Given his sizeable talent and immeasurable popularity, it’s curious that so little has been made of Brad Pitt. (This excluding the endless monsoon of five-alarm tabloid drivel, which if tallied would put him volumes ahead of Katharine Hepburn, Marlon Brando, and Jesus combined.) What I mean is that, as far as I can tell, there is no well-defined or ratified “Brad Pitt persona,” or at least not one that has been weaved through his many impressive performances. If any of his roles warrant this sort of examination, my vote is for the outlaw Jesse James. The main parallel between the two men is obvious: both know what it is to be idolized by the American public on largely superficial grounds. During one scene in Dominik’s film, just after the James boys’ train-tipping swan song, the starstruck teenager who will later shoot his hero in the back recites a newspaper blurb that dwells on James’ “school-girlish” good looks. Gender bending aside (or maybe not), doesn’t this seem all too familiar? Though Pitt was more proactive than, say, Matthew McConaughey at shirking his tenacious “pretty boy” status, I can still remember a time when he was not widely taken as a serious actor.
Pitt proved his grit and dexterity long before playing James, of course, but the role of the short-lived American legend is one of his most essential. This is not, as it easily might have been, a performance of ersatz brooding and troubled-soul lip service, but one of genuine contemplativeness, a true sympathy with another man’s confusion. Pitt plays the Ozymandian outlaw as someone sure of his own skills and nothing else. He knows the look of dishonesty and fear, but cannot fathom why he should so often find it directed at him. He, alone, seems attuned to the sense of almost providential death that pervades the movie, as if the path to his demise has been revealed to him but he can do nothing to diverge from it. The infatuation nursed toward him and his fame by Bob Ford is sorely transparent—to James and everyone else—yet I wonder whether he invites the peril that not even Bob realizes it might predicate.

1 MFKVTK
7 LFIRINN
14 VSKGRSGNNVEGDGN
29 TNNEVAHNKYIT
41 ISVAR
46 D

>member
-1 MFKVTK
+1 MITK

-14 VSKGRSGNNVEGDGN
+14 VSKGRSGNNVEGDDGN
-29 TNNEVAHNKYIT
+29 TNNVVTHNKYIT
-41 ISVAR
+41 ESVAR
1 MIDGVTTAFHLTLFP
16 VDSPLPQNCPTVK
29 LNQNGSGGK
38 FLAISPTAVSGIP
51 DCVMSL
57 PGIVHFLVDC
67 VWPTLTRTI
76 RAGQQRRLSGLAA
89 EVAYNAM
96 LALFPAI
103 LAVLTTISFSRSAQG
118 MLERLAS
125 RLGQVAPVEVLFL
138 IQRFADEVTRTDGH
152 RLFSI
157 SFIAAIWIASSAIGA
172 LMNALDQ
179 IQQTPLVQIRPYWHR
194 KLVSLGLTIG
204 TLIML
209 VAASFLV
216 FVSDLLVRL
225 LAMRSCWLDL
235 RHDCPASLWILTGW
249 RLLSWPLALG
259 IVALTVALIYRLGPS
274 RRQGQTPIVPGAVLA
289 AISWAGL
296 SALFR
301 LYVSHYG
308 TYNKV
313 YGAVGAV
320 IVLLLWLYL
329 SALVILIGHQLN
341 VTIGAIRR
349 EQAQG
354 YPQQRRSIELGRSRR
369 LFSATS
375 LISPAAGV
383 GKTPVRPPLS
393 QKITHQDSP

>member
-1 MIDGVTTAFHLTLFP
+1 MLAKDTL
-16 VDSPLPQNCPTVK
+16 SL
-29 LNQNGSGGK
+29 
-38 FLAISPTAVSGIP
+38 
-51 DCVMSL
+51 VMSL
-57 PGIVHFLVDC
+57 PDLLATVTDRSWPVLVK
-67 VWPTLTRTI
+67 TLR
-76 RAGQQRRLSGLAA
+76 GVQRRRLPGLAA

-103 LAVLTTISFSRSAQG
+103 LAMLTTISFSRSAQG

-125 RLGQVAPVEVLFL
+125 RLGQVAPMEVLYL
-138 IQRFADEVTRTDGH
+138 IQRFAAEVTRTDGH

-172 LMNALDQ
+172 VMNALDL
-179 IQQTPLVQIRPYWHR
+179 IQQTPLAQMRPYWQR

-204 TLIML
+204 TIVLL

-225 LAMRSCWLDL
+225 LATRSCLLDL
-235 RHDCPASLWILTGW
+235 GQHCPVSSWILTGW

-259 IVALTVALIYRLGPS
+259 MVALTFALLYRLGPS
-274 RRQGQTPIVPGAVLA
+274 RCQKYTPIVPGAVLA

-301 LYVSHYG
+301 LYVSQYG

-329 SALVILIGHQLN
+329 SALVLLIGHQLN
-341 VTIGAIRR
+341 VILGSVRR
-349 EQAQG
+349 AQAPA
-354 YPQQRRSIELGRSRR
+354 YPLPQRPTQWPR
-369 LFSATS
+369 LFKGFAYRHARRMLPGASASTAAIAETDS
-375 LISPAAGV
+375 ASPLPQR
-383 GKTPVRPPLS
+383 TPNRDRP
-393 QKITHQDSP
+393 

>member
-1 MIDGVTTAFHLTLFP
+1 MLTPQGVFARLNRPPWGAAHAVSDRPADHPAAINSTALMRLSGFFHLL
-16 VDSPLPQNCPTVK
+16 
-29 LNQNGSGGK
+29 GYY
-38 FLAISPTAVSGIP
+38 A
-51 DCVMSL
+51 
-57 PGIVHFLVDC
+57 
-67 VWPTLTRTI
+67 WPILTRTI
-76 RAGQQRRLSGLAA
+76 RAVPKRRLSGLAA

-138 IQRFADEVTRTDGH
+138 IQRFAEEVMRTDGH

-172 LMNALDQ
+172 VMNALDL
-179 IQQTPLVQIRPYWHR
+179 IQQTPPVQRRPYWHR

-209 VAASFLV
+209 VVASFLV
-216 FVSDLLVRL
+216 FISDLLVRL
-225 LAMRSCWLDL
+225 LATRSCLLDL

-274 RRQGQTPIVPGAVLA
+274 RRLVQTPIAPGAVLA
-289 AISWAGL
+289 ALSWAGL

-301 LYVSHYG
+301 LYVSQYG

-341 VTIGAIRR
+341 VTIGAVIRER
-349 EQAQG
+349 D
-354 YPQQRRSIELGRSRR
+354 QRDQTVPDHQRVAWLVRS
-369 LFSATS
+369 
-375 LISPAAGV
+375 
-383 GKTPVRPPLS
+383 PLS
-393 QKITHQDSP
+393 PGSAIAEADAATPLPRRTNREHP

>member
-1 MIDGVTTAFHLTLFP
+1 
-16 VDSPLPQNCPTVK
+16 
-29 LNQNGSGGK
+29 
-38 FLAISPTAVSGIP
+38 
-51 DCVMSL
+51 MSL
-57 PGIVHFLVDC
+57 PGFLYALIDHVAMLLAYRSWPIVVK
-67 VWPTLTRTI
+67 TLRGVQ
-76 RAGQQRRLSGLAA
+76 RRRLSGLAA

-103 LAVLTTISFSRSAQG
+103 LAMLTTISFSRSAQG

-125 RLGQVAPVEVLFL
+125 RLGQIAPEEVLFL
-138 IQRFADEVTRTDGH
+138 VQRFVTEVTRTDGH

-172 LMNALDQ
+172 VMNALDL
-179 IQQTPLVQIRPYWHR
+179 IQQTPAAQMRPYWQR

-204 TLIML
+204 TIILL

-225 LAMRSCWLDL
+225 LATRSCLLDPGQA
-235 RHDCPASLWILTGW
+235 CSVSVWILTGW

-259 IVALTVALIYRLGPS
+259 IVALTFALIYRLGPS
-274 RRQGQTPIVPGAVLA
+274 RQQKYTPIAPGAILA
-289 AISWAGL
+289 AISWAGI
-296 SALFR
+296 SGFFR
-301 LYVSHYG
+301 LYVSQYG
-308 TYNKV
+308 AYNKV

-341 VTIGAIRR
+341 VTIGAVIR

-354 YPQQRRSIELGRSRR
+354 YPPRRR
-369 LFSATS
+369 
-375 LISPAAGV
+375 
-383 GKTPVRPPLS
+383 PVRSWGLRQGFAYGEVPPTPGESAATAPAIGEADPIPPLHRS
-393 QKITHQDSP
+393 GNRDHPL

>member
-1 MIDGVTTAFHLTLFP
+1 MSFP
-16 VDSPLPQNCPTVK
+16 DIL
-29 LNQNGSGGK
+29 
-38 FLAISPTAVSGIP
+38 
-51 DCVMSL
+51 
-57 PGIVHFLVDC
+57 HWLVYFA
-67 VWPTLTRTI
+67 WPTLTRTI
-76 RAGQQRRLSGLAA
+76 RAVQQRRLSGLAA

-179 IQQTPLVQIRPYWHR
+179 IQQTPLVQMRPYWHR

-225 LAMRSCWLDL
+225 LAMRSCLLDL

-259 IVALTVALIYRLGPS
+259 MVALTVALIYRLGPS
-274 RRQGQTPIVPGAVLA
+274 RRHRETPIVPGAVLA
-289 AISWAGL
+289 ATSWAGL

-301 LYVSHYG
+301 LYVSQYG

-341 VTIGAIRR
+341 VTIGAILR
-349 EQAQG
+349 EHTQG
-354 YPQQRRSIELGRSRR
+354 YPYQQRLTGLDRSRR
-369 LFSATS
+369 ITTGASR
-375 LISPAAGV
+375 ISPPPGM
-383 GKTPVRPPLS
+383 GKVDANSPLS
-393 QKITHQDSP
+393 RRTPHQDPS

Bob, meanwhile, continually strives to conceal his throbbing obsession beneath unconvincing displays of autonomy and bravado. At the sensitive age when one cultivates an identity, he has fallen into the trap of borrowing someone else’s—one for which he is disastrously mismatched or under-prepared. That he becomes an actor of a certain repute in the wake of his single-barreled betrayal is no big surprise: he has been acting all along, always desperate to slip into the dashing, daring faces of the men around him, always cracking the mask over his own grin-pricked cheeks. I disliked Casey Affleck in this role the first time I saw him, because he gives an awkward performance of an awkward young man. I hope it’s not too late to recant any unflattering statements I might have made back then. This is terrific work, the kind of movie acting that trickles and sinks many deep, thorny roots into us and does not let go.
Pitt and Affleck are the steeples of film. They are crabbed by a beefy roster of supporting actors, not the least commendable of which are Garret Dillahunt as a squirmy, sallow snitch and Sam Rockwell as the elder Ford, even less stout-hearted and poker-faced than his baby brother. And this, too, is to say nothing of the movie’s innumerable other merits. If I haven’t done them all justice here, it can only be because I have to go outside and be in the sunlight for at least a few minutes today.